While games can of course be competitive, that need not be their be-all and end-all. Just like the first lesson every kid learns in their community soccer team, the primary goal of communal videogame playing is to have fun; it’s why we play in the first place. Competition and fun certainly don’t have to be ‘at odds,’ but when playing to win happens at the expense of fun, then the focus is lost and gamers start to feel marginalized.
This attitude even seeps over into single player experiences. Hardcore modes and permadeath runs saturate our gaming to the point where they have become not only the way we play, but the very reason for it. Difficulty is meant to enhance our experience of playing a game. However, many games feature hardcore modes that, short of adding to the experience of playing simply make games more tedious, artificially challenging, and less fun (I’m looking at you, Fallout: New Vegas). Enjoying a challenging game is one thing, but to subject yourself to a diminished game experience in the name of attaining some sort of imaginary “cred” (or hell, even gamerscore) is missing the point.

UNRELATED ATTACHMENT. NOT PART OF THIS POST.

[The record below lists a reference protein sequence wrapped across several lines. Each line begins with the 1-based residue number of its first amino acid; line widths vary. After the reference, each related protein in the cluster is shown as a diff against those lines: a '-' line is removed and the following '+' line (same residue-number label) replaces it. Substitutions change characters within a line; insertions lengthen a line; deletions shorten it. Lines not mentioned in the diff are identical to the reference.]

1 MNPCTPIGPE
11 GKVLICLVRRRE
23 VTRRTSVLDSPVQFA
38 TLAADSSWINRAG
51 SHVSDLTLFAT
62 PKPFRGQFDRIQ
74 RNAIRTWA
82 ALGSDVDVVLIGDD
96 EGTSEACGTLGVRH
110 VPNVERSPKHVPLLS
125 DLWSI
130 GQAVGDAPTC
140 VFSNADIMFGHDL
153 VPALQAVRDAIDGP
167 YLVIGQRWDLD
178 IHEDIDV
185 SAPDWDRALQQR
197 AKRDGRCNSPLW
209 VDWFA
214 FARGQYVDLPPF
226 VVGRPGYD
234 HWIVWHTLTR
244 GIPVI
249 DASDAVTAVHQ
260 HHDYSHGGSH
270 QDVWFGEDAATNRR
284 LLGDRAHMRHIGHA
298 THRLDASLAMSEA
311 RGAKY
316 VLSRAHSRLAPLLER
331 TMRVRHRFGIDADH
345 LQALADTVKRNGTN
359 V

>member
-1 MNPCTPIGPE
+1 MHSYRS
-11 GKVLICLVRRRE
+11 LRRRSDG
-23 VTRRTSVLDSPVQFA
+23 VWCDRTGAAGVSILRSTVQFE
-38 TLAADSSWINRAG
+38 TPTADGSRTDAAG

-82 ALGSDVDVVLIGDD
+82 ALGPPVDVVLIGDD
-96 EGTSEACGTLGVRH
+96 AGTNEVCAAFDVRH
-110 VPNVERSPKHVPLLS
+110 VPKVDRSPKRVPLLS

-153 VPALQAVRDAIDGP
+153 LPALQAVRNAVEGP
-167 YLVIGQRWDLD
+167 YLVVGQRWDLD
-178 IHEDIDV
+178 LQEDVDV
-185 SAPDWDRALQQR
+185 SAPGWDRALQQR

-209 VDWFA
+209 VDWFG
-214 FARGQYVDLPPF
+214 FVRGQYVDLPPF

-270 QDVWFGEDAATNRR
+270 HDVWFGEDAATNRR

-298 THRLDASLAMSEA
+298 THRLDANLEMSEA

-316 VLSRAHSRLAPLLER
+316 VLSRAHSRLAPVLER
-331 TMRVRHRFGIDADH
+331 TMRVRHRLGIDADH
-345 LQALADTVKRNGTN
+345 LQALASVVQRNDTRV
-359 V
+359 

It’s easy to see how we can get so easily caught up in the “skill hype” surrounding games today. I admittedly am guilty of many of these things myself: I force myself through tedious Hardcore playthroughs and get flustered with underperforming teammates in online shooters. I shamelessly seek out faqs online to complete my puzzlers so I can then “proudly” display my 100% completion status. I lust after gamerscore with an alarming singularity of focus.
So I understand. I’ve been there, and today I’m saying “No More.” It’s ok to complete games on “Easy,” or to have a negative kill/death ratio. It’s ok to not derive worth from your gamerscore or completion percentage. It’s ok to suck at videogames. So shine on you sucky diamond, you. Fear no teabagger or Zerg rusher, and just play on.